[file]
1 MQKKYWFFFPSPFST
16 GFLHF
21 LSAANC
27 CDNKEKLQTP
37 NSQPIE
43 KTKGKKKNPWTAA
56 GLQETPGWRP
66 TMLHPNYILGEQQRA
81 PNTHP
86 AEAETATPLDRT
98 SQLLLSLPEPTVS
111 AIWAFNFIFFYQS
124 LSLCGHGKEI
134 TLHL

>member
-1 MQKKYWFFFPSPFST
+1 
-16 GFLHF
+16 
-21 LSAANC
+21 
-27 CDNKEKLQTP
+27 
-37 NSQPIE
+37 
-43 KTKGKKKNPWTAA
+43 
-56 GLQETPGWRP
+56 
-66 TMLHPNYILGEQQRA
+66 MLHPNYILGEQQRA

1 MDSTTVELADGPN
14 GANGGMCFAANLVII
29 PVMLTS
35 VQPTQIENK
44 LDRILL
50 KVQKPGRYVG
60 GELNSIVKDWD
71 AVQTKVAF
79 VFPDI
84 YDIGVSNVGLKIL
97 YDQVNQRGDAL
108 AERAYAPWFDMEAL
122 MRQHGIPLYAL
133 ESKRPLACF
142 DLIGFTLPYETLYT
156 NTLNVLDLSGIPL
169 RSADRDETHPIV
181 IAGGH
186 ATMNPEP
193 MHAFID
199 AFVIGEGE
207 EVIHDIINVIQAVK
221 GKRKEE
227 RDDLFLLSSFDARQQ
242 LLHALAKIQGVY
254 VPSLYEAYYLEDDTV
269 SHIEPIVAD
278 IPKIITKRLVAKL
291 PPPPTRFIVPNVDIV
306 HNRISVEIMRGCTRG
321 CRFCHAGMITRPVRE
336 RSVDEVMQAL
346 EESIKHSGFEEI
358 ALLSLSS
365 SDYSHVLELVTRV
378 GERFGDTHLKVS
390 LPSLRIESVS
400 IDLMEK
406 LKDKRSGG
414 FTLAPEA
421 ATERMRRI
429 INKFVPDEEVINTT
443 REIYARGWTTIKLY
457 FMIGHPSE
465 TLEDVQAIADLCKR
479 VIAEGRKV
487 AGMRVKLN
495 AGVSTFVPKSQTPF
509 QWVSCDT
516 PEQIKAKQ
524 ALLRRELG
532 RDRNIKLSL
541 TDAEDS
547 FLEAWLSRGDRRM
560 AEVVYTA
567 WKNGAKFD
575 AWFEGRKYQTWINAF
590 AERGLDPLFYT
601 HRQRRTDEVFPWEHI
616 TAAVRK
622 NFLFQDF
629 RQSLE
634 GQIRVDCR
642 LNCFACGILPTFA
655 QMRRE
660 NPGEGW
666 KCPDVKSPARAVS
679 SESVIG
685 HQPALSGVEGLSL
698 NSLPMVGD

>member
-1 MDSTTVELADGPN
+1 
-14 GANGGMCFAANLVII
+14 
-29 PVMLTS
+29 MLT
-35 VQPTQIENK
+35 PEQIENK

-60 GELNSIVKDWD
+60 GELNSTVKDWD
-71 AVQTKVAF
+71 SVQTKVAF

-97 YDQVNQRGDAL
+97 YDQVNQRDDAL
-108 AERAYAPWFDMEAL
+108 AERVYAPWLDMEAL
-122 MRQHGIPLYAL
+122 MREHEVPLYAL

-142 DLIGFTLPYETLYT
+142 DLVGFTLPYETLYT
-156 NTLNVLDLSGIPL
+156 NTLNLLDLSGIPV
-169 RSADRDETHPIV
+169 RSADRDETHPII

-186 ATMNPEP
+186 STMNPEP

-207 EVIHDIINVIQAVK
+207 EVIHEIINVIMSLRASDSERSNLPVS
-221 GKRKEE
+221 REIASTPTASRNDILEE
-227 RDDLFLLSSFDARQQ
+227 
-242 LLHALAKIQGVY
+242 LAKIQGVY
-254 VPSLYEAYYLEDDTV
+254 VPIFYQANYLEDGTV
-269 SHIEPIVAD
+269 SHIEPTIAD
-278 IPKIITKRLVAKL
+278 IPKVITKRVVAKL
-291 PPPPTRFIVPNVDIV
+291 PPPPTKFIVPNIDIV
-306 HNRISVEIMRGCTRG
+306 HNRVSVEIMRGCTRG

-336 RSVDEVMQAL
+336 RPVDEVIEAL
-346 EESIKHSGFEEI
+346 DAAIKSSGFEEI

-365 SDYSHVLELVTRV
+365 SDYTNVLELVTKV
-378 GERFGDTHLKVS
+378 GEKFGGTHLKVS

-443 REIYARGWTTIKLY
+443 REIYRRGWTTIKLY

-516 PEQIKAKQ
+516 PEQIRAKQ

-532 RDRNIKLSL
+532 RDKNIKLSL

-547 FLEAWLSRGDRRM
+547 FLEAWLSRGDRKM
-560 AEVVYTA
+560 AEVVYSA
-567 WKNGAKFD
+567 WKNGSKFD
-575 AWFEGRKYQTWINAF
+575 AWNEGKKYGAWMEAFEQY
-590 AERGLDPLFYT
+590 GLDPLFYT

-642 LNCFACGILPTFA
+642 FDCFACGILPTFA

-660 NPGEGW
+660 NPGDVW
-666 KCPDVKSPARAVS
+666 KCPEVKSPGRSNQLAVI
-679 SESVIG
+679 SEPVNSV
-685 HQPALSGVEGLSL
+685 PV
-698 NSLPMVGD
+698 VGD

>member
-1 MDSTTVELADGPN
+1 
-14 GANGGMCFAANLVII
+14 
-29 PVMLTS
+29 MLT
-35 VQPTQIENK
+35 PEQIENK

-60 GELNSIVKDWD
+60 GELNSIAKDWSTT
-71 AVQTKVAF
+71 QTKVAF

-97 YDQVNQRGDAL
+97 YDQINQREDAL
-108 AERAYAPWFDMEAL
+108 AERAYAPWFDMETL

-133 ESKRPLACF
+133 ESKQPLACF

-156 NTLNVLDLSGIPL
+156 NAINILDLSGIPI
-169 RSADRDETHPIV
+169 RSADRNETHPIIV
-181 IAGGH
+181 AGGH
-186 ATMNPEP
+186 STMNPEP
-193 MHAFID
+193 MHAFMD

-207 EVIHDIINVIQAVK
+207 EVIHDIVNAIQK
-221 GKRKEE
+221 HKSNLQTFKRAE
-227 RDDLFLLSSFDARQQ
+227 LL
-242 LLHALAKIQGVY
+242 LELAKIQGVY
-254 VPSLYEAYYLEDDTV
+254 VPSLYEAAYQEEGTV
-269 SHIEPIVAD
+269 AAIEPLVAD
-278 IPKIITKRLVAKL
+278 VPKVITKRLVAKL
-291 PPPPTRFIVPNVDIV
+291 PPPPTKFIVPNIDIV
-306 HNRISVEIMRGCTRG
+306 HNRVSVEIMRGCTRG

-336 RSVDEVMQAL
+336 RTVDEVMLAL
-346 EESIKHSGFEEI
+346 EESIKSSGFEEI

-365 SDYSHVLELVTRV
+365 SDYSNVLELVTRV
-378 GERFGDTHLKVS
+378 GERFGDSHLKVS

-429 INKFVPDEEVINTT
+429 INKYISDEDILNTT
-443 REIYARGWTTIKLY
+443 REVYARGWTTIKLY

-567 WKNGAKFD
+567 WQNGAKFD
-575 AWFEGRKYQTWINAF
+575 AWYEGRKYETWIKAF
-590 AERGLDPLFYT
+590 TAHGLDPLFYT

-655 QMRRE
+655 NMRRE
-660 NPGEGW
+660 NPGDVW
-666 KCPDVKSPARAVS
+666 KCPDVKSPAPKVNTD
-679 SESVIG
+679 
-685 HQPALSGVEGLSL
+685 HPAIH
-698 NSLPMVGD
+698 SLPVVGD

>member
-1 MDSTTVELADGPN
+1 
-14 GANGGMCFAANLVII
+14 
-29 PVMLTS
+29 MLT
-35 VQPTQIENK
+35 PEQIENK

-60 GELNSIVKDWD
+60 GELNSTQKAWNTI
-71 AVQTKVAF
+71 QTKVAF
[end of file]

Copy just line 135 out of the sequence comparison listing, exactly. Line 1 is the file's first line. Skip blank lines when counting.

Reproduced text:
-242 LLHALAKIQGVY